While some of the Woolly Mammoth population was more than likely able to survive through the warming period that came after the end of the ice age, the remaining population rapidly declined after humans moved in to its territory. It was not so much the human race that brought the end for this species but the human race certainly helped to finish them off. The amount of food that was obtainable from a giant Woolly Mammoth was more than enough food to sustain a human family for a large time period in the frozen tundra. So despite the danger of hunting these armored beasts the risk was often worth the reward. Unfortunately the already suffering Mammoth population just could not withstand the assault by humans and by 8,000 BC they were nowhere to be found.
Inevitable Conspiracy Theories
Despite the fact that this species of giant creature has been extinct for so long there are still some conspiracy theorists who believe that there are small herds of Woolly Mammoth that survived the increasing climates and the human hunt. They believe they are still living in the tundra in the northern hemisphere. While these individuals are likely the same individuals who believe that dinosaurs still live in the deepest ocean pockets, perhaps we shouldn’t dismiss them so quickly. There have been no confirmed sightings of the giant beast to the current day; however, anything could be possible when it comes to the ability of this planet Earth to sustain life!
Research and Well Preserved Specimens
Since the first Woolly Mammoth specimen was recovered in 1799, hundreds more specimens have been located (156 or more, all located in one location in Siberia)! What is interesting about the findings is that the remains were so well preserved due to being deeply frozen or mummified in their natural icy cold habitat. Biologists believe that some were buried in icy deposits during or shortly after their death, preserving the body at cool enough temperatures to effectively preserve the skin as well as internal organs and skeleton.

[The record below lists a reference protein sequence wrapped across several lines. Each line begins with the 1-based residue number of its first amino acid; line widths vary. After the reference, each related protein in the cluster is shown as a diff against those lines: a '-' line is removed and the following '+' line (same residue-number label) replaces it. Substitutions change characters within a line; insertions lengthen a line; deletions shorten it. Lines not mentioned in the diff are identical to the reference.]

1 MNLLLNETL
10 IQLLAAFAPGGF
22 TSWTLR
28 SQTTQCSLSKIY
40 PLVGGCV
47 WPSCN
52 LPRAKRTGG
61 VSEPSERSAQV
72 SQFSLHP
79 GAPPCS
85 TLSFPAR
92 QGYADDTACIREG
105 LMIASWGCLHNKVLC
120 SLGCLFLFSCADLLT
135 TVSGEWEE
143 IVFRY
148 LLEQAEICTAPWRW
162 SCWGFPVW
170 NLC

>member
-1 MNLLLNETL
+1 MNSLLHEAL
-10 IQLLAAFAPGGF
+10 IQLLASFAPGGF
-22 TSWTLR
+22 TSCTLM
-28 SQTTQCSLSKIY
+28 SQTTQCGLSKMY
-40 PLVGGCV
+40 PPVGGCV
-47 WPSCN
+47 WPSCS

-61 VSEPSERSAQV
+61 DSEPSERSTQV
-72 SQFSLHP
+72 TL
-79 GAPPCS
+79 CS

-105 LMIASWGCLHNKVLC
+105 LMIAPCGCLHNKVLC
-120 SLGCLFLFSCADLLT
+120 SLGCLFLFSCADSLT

Video of Wolly Mammoth Found in Ice
Check out this video of a recently unveiled 42,000 year old baby Woolly Mammoth. Its body was preserved in ice and was on display to the public in Asia.
Such amazing findings provide much insight in to a species than the fossilized specimens of dinosaurs that paleontologists refer to in their study. Utilizing the frozen Woolly Mammoth specimens biologists are able to determine its structure, the size of internal organs, the age of the animal at its death, diet, health and often cause of death as well. The sheer wealth of information that is made available to scientists as a result of intact specimens provides more information about these giant beasts than anyone could ever have imagined!
Locating Their Specimens
One of the biggest sites of Woolly Mammoth recovery is the Berelekh River in Yakutia in Siberia. Geologists and biologists believe that this area became a mass burial ground for 156 individual Woolly Mammoths after they were swept in the water by the strong current or fell to their death in the icy water below. It was not just water that took the lives of these immense creatures; however, the land itself often posed a risk too. As it walked across frozen land the Woolly Mammoth was unable to tell whether the ground beneath the frozen ice was solid or not until it was too late. This may have led the specimen to fall to its death in potholes, rivers, lakes, or other hidden crevices below the ice. The life of the Woolly Mammoth was certainly not a safe one even though these large beasts were about as prepared as they could be for the environment in which they lived.